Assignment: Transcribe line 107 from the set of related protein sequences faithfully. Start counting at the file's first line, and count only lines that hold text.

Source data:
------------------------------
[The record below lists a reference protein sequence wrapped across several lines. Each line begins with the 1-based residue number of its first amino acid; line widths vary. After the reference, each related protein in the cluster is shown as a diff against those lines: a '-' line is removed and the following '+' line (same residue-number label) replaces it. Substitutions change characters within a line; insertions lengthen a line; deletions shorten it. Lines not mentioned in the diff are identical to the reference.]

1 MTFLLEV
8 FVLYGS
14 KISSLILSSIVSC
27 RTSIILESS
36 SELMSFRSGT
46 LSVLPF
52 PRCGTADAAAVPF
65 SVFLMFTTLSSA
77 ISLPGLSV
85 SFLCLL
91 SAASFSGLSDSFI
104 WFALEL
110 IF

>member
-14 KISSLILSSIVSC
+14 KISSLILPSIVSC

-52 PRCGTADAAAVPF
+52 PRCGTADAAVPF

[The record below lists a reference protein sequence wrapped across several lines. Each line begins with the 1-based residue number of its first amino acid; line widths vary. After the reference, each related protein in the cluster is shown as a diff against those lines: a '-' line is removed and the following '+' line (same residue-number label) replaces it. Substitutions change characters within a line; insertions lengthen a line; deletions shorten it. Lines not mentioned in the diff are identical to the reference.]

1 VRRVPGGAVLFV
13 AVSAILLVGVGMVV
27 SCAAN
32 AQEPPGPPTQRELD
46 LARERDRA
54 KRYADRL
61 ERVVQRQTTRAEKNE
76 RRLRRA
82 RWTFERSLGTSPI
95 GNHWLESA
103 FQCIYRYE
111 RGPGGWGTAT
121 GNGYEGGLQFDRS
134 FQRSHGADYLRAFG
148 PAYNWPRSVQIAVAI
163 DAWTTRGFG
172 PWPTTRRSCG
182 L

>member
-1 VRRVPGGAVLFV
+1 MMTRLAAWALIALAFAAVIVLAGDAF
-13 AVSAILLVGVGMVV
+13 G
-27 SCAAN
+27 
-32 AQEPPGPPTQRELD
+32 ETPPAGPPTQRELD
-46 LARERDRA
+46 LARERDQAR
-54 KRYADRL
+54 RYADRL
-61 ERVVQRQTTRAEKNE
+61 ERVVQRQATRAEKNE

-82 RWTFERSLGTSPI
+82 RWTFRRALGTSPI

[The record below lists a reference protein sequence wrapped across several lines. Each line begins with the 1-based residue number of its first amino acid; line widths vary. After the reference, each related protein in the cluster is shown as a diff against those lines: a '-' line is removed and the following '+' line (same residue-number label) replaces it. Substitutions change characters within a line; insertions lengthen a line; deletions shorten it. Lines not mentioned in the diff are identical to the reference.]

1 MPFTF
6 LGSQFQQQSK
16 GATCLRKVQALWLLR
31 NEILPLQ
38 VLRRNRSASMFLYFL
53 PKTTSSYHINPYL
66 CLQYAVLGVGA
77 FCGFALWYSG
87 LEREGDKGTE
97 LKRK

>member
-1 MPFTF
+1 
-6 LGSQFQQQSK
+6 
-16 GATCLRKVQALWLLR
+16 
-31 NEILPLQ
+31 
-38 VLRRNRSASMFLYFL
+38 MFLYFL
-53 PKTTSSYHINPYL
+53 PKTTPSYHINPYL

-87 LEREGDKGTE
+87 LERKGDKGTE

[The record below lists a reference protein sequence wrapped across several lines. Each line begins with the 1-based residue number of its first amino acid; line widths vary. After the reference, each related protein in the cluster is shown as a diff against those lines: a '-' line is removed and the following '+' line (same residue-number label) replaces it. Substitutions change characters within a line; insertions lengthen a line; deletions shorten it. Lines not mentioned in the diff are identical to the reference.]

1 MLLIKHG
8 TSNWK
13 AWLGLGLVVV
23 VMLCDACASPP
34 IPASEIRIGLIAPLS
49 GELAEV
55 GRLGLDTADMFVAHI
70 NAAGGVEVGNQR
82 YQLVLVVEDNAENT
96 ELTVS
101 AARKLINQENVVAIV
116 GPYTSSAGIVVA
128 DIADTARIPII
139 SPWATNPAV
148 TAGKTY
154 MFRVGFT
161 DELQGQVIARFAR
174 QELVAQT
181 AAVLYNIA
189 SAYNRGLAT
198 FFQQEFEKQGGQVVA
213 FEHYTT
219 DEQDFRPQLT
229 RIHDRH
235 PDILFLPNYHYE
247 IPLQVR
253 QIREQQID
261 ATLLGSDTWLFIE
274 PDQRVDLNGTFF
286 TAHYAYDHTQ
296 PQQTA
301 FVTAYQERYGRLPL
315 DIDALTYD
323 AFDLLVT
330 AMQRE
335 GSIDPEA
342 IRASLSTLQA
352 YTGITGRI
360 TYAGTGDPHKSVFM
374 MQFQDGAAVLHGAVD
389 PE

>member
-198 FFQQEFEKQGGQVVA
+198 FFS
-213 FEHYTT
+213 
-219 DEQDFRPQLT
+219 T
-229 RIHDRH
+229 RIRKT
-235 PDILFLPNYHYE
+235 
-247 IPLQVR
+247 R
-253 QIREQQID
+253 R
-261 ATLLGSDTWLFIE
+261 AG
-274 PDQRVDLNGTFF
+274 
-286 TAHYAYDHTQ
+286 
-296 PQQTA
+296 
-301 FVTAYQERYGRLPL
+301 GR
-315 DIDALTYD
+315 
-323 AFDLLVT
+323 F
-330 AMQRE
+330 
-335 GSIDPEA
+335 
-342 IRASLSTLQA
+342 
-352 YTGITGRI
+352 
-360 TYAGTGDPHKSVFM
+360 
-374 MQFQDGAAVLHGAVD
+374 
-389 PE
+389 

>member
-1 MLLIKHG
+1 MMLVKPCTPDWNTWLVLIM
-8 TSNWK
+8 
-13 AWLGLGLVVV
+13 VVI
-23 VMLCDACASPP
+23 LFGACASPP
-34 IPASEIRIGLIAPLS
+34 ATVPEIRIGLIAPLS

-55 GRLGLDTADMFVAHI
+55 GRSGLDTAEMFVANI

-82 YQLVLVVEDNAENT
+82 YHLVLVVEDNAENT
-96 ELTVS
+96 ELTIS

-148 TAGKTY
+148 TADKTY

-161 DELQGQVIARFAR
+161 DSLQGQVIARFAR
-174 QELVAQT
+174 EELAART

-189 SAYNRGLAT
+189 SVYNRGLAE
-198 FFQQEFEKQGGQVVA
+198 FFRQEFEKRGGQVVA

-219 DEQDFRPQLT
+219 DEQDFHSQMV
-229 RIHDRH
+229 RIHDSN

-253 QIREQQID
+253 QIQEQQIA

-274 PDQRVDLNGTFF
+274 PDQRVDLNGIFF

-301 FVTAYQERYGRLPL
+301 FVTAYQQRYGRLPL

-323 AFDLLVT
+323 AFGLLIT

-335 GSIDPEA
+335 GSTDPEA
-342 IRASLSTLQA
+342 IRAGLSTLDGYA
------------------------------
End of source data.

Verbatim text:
235 PDILFLPNYHYE